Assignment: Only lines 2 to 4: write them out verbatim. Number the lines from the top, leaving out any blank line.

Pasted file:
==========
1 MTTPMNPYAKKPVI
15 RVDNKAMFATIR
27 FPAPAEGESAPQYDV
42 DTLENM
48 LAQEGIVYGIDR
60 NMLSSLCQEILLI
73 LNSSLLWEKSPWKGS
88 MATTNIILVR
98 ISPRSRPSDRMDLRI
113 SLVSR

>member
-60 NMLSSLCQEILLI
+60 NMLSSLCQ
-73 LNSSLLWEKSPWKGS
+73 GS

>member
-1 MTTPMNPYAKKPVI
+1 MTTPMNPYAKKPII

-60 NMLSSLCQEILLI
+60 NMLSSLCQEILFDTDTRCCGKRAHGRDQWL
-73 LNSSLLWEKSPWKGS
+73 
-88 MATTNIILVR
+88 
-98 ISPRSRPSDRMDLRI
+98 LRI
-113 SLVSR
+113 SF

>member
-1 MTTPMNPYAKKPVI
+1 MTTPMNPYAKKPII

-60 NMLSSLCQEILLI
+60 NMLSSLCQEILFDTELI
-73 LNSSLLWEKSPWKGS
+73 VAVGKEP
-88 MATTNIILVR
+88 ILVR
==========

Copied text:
15 RVDNKAMFATIR
27 FPAPAEGESAPQYDV
42 DTLENM